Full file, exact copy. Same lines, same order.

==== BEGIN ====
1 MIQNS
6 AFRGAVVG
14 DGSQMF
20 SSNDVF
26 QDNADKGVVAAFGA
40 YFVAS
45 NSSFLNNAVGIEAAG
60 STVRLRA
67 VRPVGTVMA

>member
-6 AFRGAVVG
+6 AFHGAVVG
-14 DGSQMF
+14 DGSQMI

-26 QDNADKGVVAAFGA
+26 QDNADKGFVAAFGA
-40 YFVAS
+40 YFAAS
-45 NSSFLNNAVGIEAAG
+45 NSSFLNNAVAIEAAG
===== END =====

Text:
1 MIQNS
6 AFRGAVVG
14 DGSQMF
20 SSNDVF
26 QDNADKGVVAAFGA
40 YFVAS
45 NSSFLNNAVGIEAAG
60 STVRLRA
67 VRPVGTVMA

>member
-6 AFRGAVVG
+6 AFHGAVVG
-14 DGSQMF
+14 DGSQMI

-26 QDNADKGVVAAFGA
+26 QDNADKGFVAAFGA
-40 YFVAS
+40 YFAAS
-45 NSSFLNNAVGIEAAG
+45 NSSFLNNAVAIEAAG